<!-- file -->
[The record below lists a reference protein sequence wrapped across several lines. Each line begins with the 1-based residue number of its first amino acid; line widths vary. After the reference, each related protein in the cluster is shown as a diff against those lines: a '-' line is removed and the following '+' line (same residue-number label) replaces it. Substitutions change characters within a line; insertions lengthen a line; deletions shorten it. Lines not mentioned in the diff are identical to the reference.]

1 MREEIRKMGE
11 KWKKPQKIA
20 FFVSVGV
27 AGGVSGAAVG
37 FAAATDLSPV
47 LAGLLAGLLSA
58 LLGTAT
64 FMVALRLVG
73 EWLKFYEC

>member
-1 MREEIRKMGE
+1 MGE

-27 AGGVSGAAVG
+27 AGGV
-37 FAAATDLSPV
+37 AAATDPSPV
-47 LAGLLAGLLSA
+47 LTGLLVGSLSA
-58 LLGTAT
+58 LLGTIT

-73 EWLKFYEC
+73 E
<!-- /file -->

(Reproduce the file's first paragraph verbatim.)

[The record below lists a reference protein sequence wrapped across several lines. Each line begins with the 1-based residue number of its first amino acid; line widths vary. After the reference, each related protein in the cluster is shown as a diff against those lines: a '-' line is removed and the following '+' line (same residue-number label) replaces it. Substitutions change characters within a line; insertions lengthen a line; deletions shorten it. Lines not mentioned in the diff are identical to the reference.]